The below is a guest post from Feylyn Lewis.
While the average family caregiver is a women in her late 40s, millennial caregivers are a growing in numbers. The latest numbers from the U.S. Census Bureau show that Millennials have officially surpassed the Baby Boomer population and are today’s largest living generation. And nearly 11 million of these Millennials between the ages of 18-34 years old are providing care to a family member. Millennial caregivers are significant members of our nation’s caregiving force. Their numbers are only expected to grow as the parents and grandparents of today’s Millennials continue to age, and as the care needs of America’s older generation falls upon the shoulders of Millennial-aged people. While most 18-34 year olds care for a parent or grandparent, they also provide care for aunts, uncles, siblings, partners, their own children, and close family friends. Some have been caregivers for as long as they can remember like those caring for family members with a mental illness or physical or intellectual disability. Others, like myself, begin providing care as the need arises, perhaps when a family member falls ill or sustains an injury through an accident or military service. The diversity found in the caregiving experience is vast, but every Millennial with caregiving responsibilities serves an irreplaceable role in the lives of their loved ones.
Millennial Caregivers: What You Didn’t Know
Recognizing the worth of Millennial caregivers is essential in a culture that vehemently believes Millennials are self-centered and entitled. Yet, in their acts of caring, these 18-34 year olds prove that love, devotion—and yes, even duty—are defining characteristics of their personhood. Service providers and policymakers mistakenly assume that the numbers of younger age caregivers are too small to be significant, overlooking the millions of Millennials whose unpaid care relieves the burden off of our nation’s strained healthcare system. Often Millennial caregivers even disregard their own caregiving role, believing the myth that emotional support or caregiving during school breaks or on weekends doesn’t “count”. Nonetheless, families across America depend upon their Millennials to serve as nurse, cook, cleaner, chauffeur, babysitter, counselor, and advocate–all while balancing their time in school and work.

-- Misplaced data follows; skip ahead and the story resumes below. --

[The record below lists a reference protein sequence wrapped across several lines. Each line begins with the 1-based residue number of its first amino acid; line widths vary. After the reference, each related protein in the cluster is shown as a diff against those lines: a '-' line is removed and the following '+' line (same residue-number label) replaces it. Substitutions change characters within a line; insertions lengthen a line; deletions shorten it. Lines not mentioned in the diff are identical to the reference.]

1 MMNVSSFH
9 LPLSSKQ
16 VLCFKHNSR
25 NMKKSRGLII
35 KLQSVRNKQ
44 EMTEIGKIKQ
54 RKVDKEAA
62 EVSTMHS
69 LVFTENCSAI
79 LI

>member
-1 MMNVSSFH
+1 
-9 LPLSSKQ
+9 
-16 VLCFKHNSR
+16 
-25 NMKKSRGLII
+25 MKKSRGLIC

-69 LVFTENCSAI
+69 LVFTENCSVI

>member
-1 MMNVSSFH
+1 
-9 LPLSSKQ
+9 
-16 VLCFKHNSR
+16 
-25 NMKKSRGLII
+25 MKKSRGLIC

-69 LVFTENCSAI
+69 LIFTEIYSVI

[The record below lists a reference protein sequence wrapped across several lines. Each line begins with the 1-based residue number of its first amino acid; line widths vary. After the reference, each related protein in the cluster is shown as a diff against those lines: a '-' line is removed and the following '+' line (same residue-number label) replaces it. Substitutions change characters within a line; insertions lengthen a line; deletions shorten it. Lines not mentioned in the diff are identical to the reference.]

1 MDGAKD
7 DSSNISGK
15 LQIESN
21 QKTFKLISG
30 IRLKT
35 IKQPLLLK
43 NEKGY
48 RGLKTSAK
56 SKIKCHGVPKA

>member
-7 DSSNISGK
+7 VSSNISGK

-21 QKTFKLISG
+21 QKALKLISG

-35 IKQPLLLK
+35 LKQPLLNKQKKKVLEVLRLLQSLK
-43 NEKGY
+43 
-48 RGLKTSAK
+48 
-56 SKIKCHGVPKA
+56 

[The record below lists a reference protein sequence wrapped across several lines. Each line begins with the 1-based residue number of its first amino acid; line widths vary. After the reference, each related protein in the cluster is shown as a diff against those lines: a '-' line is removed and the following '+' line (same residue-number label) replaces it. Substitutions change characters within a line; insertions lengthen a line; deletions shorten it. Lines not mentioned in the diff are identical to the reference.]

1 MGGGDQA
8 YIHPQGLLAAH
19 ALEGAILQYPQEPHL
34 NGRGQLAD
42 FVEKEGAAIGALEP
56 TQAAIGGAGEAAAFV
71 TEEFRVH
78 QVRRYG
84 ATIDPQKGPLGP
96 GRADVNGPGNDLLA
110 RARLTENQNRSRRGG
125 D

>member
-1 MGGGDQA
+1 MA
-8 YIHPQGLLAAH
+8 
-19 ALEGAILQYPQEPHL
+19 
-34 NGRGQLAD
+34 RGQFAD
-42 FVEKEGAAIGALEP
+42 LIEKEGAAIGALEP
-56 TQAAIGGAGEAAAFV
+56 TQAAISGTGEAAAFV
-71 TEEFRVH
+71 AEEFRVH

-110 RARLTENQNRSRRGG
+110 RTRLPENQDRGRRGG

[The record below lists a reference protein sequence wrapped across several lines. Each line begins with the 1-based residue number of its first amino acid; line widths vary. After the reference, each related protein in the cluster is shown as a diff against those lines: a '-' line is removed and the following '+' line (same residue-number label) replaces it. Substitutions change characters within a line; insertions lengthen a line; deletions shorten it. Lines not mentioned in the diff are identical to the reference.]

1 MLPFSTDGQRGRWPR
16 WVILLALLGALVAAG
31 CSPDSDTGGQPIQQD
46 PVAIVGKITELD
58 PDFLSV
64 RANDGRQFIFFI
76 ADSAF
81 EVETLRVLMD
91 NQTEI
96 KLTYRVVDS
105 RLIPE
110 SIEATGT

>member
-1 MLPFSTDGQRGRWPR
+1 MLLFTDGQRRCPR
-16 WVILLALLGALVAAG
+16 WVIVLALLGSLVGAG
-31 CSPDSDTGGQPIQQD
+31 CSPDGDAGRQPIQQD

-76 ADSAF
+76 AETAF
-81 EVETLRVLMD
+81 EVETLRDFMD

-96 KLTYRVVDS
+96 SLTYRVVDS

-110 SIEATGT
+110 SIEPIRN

Millennial caregivers enrich the lives of those in their sphere of influence, both interpersonally and in the workplace. They are mature, capable, and equipped. Caregiving has developed their transferrable skills in leadership, time management, and rational decision-making—desirable qualities for any employer. In their relationships with others, younger age caregivers observe a heightened sense of empathy, sensitivity, and tolerance for differences. They are patient, attentive, and can find humor in a variety of situations. Their experience as caregivers at an young age has afforded them a unique perspective: they understand that life isn’t always filled with good moments, and they possess a level of resilience and coping strategies unlike any other.
How to Support Millennial Caregivers
In a time when our nation is increasingly dependent upon the acts of love shown by Millennial caregivers, it behooves us to affirm their importance. How can we demonstrate that we know their worth?
- Acknowledge and celebrate the younger age caregivers in your life. Express your gratitude—with both verbal praise and your own acts of service.
- Commit to developing caregiver-friendly policies at school and work. Paid family leave and flexible hours are good places to start.
- Support their holistic needs. Caregiving can make it difficult for Millennials to gain financial independence, attend college or graduate school, and invest time into friendships, hobbies, and romantic relationships. Financial assistance and respite care can ease the burden of caring.
Millennial caregivers don’t simply bring a diverse set of qualities to the table. They are the table on which millions of our loved ones stand supported.